Ven. That is the very reason of my extreme anger; the greater the brilliancy of my rank, the deeper the insult. If I did not stand on so lofty a height, the indignation of my heart would not be so violent. I, the daughter of the Thunderer, mother of the love-inspiring god; I, the sweetest yearning of heaven and earth, who received birth only to charm; I, who have seen everything that hath breath utter so many vows at my shrines, and by immortal rights have held the sovereign sway of beauty in all ages; I, whose eyes have forced two mighty gods to yield me the prize of beauty—I see my rights and my victory disputed by a wretched mortal. Shall the ridiculous excess of foolish obstinacy go so far as to oppose to me a little girl? Shall I constantly hear a rash verdict on the beauty of her features and of mine, and from the loftiest heaven where I shine shall I hear it said to the prejudiced world, “She is fairer than Venus”?

Aegi. This is the way with mortals, this is the style of mankind; they are impertinent in their comparisons.

Pha. In the century in which we live, they cannot praise without insulting great names.

Ven. Ah! how well does the insolent rigour of these words avenge Juno and Pallas, and comfort their hearts for the dazzling glory which the famous apple has won me. I see them rejoicing at my sorrow, assuming every moment a cruel smile, and with fixed gaze carefully seeking the confusion that lurks in my eyes. Their triumphant joy, when this affront is keenest felt, seems to tell me, “Boast, Venus, boast, the charms of thy features; by the verdict of one man was the victory made over us, but by the judgment of all, a mere mortal snatches it from you.” Ah! that blow is the direst; it pierces my heart, I cannot bear its unequalled severity; the pleasure of my rivals is too great an addition to my poignant grief. My son, if ever my feelings had any weight with you, if ever I have been dear to you, if you bear a heart that can share the resentment of a mother who loves you so tenderly, use here your utmost power to support my interests, and cause Psyche to feel the shafts of my revenge through your own darts. To render her miserable, choose the dart that will please me most, one of those in which lurks the keenest venom, and which you hurl in your wrath. See that she loves, even to madness, the basest and lowest of mortals, and let her hear the cruel torture of love unreturned.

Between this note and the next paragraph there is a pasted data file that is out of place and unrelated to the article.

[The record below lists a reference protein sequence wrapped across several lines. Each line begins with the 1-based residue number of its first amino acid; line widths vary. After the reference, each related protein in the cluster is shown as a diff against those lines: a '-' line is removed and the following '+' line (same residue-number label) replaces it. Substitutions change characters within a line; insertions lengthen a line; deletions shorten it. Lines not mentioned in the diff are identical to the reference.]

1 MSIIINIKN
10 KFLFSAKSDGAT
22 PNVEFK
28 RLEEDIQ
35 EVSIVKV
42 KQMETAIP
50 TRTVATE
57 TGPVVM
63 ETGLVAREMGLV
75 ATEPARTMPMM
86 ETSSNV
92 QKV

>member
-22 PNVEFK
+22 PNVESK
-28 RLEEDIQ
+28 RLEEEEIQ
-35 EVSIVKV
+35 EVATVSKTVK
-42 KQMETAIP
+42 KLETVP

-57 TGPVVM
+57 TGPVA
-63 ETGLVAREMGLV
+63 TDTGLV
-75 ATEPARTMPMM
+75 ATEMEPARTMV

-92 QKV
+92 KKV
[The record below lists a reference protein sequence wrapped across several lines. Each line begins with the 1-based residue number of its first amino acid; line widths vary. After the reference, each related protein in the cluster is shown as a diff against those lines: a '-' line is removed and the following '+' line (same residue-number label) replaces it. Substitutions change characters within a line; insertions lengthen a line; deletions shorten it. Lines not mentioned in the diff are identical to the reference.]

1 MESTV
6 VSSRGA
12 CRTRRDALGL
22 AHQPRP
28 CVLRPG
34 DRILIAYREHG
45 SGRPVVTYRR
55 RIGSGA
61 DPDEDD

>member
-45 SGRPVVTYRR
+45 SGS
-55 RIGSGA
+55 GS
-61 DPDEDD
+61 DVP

Cup. In the world nothing is heard but complaints of Cupid; everywhere a thousand freaks are laid to my charge, and you could not believe the evil and the foolish things which are daily said of me. If, to assist your wrath ...

Ven. Be gone; no longer resist your mother’s wishes; use reasoning only to find the shortest method of offering a sacrifice to my outraged glory. Let your departure be your only answer to my entreaties, and do not see my face again until you have avenged me.

Cupid flies off, and Venus withdraws with the two Graces. The scenery changes to a large town, with palaces and houses of different architecture on both sides of the stage.

ACT I

SCENE I.——AGLAURA, CIDIPPE.